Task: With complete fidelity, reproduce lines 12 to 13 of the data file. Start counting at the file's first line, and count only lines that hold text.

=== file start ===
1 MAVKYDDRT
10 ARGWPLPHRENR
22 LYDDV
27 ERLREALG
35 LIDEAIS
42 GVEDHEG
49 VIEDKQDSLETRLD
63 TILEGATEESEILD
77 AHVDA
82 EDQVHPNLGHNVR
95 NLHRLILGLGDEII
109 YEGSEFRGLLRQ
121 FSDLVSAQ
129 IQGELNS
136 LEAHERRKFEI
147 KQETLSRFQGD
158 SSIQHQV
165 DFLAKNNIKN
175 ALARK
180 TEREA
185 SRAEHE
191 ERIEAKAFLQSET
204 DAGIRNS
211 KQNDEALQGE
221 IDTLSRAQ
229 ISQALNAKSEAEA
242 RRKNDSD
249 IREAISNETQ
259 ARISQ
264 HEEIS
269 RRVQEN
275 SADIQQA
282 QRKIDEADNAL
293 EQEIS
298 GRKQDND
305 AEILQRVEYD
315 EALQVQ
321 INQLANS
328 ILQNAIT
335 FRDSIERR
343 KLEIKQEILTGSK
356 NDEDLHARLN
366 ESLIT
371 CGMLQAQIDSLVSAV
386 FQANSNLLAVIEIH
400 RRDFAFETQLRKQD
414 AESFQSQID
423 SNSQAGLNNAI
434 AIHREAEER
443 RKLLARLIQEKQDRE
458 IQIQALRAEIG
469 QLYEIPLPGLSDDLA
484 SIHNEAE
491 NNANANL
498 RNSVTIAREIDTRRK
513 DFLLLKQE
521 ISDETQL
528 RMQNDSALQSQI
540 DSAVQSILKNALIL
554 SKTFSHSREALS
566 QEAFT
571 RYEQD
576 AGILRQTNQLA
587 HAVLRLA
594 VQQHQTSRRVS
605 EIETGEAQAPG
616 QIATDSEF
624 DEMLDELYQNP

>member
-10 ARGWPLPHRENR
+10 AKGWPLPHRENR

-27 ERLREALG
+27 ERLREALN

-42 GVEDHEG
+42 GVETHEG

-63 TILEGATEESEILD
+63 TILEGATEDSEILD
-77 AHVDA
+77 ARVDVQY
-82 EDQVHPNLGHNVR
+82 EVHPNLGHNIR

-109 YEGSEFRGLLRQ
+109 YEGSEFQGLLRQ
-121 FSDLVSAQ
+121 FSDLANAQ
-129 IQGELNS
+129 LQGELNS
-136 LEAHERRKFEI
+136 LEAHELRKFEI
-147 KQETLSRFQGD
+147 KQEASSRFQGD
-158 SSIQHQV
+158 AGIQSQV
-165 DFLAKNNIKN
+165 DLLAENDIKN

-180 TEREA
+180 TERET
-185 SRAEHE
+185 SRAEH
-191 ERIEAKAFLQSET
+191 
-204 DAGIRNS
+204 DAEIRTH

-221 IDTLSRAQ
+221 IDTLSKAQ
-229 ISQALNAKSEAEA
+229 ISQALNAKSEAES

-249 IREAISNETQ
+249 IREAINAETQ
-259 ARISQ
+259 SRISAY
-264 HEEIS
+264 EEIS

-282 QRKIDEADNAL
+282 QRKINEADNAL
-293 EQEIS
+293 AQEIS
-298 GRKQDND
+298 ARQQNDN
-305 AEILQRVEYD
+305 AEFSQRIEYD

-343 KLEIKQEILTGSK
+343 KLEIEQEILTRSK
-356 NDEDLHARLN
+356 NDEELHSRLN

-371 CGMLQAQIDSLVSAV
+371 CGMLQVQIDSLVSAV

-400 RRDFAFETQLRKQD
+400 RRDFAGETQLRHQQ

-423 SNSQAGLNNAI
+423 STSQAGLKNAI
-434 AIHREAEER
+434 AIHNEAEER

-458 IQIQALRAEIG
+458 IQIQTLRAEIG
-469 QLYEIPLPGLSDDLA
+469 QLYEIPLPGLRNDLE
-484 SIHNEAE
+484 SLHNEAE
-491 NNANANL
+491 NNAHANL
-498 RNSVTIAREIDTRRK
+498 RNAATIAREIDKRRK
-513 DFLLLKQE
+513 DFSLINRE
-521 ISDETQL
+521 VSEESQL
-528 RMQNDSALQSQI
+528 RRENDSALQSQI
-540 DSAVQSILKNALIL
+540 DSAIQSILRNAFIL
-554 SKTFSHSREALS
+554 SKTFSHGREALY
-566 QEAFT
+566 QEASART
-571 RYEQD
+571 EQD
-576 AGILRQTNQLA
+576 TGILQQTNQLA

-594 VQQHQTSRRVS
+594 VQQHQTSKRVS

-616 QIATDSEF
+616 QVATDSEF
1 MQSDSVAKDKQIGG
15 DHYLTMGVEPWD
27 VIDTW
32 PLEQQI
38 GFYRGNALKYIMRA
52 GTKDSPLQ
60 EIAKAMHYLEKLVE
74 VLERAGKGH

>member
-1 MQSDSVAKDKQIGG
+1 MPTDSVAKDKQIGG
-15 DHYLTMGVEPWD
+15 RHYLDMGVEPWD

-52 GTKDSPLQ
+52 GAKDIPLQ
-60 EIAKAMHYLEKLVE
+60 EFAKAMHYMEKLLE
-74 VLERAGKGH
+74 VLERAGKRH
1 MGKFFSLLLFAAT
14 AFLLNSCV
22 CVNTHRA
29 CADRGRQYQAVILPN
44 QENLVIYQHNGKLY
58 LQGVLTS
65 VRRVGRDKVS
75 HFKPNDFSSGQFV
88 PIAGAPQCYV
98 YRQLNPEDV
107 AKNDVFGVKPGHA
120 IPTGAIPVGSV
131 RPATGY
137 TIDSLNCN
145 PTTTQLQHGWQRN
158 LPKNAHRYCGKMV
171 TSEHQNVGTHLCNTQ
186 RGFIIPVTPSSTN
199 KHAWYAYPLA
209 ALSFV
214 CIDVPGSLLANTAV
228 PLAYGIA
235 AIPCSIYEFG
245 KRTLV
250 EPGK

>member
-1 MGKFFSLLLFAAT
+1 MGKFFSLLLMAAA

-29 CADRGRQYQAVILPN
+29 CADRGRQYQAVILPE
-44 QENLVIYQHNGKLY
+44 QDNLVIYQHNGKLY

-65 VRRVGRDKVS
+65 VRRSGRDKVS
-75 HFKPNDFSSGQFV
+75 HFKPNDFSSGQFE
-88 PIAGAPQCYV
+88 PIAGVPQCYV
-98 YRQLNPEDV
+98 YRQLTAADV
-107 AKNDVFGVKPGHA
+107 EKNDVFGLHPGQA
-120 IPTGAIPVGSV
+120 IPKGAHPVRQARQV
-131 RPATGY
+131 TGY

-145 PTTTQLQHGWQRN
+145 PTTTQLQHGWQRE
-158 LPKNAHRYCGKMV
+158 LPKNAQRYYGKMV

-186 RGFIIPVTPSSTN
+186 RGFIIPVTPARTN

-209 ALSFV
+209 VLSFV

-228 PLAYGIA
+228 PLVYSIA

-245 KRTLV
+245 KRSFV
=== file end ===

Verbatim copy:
109 YEGSEFRGLLRQ
121 FSDLVSAQ